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After SAG Award nominations, an early peek at the crystal ball

The Screen Actors Guild Award nominations were announced five minutes ago, and the awards won't be announced for another month. But why procrastinate? Let's pick the winners ... now!. Because of the size of the voting body (111,228 eligible members and counting!), the prizes typically go to consensus candidates. (Sorry, Jake. This isn't the Spirit Awards.) Here's our (really) early look at the races:

CAST IN A MOTION PICTURE

The nominees: "Birdman," "Boyhood," "The Grand Budapest Hotel," "The Imitation Game," "The Theory of Everything"

And the winner is: "Boyhood." Actors love the back story on this movie. The commitment! The passion! And no age makeup!

Unless: Voters often go for volume in this category, rewarding the biggest cast five years running until "American Hustle" upset the apple cart last year. Should they return to that thinking, "Grand Budapest" could pull off an upset, though "Birdman" logically should be the next in line.

MALE ACTOR IN A LEADING ROLE

The nominees: Steve...

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'Selma' allows Carmen Ejogo to play Coretta Scott King a second time

It's rare for an actor to portray the same historic character in more than one project, but Carmen Ejogo has taken a second shot at getting into the skin of Coretta Scott King. Beginning on Christmas Day, audiences can see her in director Ava DuVernay's civil rights film "Selma," 13 years after portraying Scott King in HBO's miniseries "Boycott."

The actress, who comes from a Scottish-Nigerian background and is married to actor Jeffrey Wright, says she knew as soon as she read the "Selma" script that the part was worth fighting for, so she flew from New York to L.A. on her own dime to audition for the director.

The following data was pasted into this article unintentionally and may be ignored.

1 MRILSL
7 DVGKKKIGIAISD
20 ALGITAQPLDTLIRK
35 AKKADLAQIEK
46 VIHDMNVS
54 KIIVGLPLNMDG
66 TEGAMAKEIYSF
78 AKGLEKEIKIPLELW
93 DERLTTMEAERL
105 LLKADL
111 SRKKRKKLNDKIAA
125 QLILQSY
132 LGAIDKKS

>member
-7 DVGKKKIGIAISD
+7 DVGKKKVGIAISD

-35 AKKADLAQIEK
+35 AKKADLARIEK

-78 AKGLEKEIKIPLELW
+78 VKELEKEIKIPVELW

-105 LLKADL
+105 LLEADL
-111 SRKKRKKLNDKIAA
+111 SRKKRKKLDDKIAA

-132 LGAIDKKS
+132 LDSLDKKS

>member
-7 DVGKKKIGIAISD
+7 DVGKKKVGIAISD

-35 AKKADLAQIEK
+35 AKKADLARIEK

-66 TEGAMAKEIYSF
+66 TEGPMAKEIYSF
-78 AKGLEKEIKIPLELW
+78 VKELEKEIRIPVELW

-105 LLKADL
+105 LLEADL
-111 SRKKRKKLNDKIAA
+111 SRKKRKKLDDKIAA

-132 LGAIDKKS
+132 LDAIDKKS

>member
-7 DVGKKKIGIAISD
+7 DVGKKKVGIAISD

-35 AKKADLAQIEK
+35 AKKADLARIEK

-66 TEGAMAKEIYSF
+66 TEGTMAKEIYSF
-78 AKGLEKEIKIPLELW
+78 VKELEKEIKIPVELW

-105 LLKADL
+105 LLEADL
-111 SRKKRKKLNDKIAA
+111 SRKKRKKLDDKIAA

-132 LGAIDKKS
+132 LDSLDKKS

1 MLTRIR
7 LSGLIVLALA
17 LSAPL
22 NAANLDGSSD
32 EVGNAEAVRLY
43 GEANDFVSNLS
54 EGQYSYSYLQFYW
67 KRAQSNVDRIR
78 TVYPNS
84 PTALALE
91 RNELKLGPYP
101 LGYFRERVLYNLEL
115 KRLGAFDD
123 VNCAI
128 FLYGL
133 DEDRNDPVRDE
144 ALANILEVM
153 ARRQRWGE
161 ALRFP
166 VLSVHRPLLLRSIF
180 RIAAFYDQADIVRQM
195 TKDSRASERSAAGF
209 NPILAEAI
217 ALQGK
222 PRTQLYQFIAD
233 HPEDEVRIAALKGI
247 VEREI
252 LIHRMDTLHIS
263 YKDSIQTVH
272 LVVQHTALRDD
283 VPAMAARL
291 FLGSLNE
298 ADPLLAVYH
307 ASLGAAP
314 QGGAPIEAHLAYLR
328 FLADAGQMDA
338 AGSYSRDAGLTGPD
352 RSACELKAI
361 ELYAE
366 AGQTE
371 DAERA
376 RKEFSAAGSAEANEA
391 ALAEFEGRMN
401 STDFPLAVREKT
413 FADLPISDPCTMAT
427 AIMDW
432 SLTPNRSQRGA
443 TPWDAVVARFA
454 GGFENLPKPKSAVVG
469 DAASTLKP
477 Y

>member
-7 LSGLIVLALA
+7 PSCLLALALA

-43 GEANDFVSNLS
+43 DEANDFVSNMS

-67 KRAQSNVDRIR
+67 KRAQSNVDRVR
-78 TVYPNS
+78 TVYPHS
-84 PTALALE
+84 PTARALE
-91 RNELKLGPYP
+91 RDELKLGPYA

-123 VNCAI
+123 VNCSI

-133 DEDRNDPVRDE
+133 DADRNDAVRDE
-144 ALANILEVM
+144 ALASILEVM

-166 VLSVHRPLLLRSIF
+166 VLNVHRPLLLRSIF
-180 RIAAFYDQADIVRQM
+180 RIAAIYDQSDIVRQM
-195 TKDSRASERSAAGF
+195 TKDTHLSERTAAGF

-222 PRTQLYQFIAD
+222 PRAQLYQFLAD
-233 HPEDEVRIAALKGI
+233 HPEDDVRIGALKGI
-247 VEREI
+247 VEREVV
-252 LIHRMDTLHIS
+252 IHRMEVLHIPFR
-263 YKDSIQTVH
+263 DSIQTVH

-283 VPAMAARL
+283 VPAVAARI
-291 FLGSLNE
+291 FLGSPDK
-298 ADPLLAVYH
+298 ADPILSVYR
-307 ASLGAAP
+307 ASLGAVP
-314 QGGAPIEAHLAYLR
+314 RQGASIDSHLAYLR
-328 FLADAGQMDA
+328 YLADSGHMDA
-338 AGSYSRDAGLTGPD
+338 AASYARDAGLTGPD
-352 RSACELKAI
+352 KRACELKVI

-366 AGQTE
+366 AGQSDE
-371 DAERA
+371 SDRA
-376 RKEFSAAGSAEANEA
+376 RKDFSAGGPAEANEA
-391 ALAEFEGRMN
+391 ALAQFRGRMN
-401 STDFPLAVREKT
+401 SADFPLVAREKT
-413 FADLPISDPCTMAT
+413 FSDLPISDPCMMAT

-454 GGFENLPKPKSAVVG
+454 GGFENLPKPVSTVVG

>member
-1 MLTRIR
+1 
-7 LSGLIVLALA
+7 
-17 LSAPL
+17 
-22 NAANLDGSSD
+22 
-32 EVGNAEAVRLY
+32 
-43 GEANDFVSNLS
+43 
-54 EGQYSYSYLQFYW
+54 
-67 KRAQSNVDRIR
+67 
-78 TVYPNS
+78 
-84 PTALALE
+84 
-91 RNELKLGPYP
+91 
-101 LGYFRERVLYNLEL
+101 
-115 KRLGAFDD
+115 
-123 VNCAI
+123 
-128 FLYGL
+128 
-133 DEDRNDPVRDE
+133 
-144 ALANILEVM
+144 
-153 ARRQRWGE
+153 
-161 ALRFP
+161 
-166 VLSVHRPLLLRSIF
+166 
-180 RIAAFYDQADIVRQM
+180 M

"I got myself fully prepared, made myself up to look like Coretta with pearls on and the right shade of lipstick," she recalls. "I went the whole nine yards."

A week after having dinner with DuVernay, she got an email, which was simply a photograph of herself pasted next to a photo of Scott King and the words "This is a dream come true" typed beneath them.

"I immediately burst...

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Off-screen, 'Unbroken's' prisoner and captor became friends

World War II is often called "the last good war" by Westerners. That's not true in Japan. And in treading into the murky depths of the Pacific Theater with the story of Olympic runner Louis Zamperini, who was imprisoned by the Japanese and targeted by a sadistic prison guard in "Unbroken," director Angelina Jolie stirs the waters afresh. The good news? Stars Jack O'Connell (Louis) and Miyavi (the Bird) became friends during production, emerging with a modern, tempered take on both war and peace. Together they spoke with The Envelope.

It's interesting that you both became friends, because on camera the Bird is so cruel to Louis. How did you manage to turn that attitude on and off?

Miyavi: We kept a distance all the time. I didn't have any skill or technique to be on or off, so I was the Bird the whole time, even in my hotel room. I imagined if [Louis] killed my whole family, I would do anything.

O'Connell: This being Miyavi's first acting role, I didn't want to make that more difficult...